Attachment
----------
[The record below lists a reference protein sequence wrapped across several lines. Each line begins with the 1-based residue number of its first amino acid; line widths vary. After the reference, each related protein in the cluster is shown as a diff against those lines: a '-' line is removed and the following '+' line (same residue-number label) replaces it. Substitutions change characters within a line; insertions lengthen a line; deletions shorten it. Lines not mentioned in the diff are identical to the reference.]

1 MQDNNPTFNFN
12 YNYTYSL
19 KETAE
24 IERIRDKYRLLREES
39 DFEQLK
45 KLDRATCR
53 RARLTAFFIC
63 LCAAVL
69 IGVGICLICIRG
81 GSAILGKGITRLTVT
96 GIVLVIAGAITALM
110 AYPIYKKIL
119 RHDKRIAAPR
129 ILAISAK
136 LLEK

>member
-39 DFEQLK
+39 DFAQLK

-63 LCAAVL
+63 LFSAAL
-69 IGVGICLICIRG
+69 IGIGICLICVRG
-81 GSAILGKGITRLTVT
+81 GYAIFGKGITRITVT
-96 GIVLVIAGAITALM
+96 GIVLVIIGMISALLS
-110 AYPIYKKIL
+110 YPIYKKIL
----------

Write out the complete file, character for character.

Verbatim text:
[The record below lists a reference protein sequence wrapped across several lines. Each line begins with the 1-based residue number of its first amino acid; line widths vary. After the reference, each related protein in the cluster is shown as a diff against those lines: a '-' line is removed and the following '+' line (same residue-number label) replaces it. Substitutions change characters within a line; insertions lengthen a line; deletions shorten it. Lines not mentioned in the diff are identical to the reference.]

1 MQDNNPTFNFN
12 YNYTYSL
19 KETAE
24 IERIRDKYRLLREES
39 DFEQLK
45 KLDRATCR
53 RARLTAFFIC
63 LCAAVL
69 IGVGICLICIRG
81 GSAILGKGITRLTVT
96 GIVLVIAGAITALM
110 AYPIYKKIL
119 RHDKRIAAPR
129 ILAISAK
136 LLEK

>member
-39 DFEQLK
+39 DFAQLK

-63 LCAAVL
+63 LFSAAL
-69 IGVGICLICIRG
+69 IGIGICLICVRG
-81 GSAILGKGITRLTVT
+81 GYAIFGKGITRITVT
-96 GIVLVIAGAITALM
+96 GIVLVIIGMISALLS
-110 AYPIYKKIL
+110 YPIYKKIL